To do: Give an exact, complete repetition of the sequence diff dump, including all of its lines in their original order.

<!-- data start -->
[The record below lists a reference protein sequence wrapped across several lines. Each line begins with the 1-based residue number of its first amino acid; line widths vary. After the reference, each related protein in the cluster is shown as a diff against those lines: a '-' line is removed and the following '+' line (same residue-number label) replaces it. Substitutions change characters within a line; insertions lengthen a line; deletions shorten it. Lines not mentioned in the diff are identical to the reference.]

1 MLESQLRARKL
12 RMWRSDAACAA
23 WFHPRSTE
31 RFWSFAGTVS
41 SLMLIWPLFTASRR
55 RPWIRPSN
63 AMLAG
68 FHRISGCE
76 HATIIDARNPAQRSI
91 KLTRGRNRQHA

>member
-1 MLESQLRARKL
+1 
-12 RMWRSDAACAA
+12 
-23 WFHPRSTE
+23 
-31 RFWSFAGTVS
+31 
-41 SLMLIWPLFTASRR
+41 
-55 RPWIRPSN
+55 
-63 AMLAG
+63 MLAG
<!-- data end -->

[The record below lists a reference protein sequence wrapped across several lines. Each line begins with the 1-based residue number of its first amino acid; line widths vary. After the reference, each related protein in the cluster is shown as a diff against those lines: a '-' line is removed and the following '+' line (same residue-number label) replaces it. Substitutions change characters within a line; insertions lengthen a line; deletions shorten it. Lines not mentioned in the diff are identical to the reference.]

1 MLESQLRARKL
12 RMWRSDAACAA
23 WFHPRSTE
31 RFWSFAGTVS
41 SLMLIWPLFTASRR
55 RPWIRPSN
63 AMLAG
68 FHRISGCE
76 HATIIDARNPAQRSI
91 KLTRGRNRQHA

>member
-1 MLESQLRARKL
+1 
-12 RMWRSDAACAA
+12 
-23 WFHPRSTE
+23 
-31 RFWSFAGTVS
+31 
-41 SLMLIWPLFTASRR
+41 
-55 RPWIRPSN
+55 
-63 AMLAG
+63 MLAG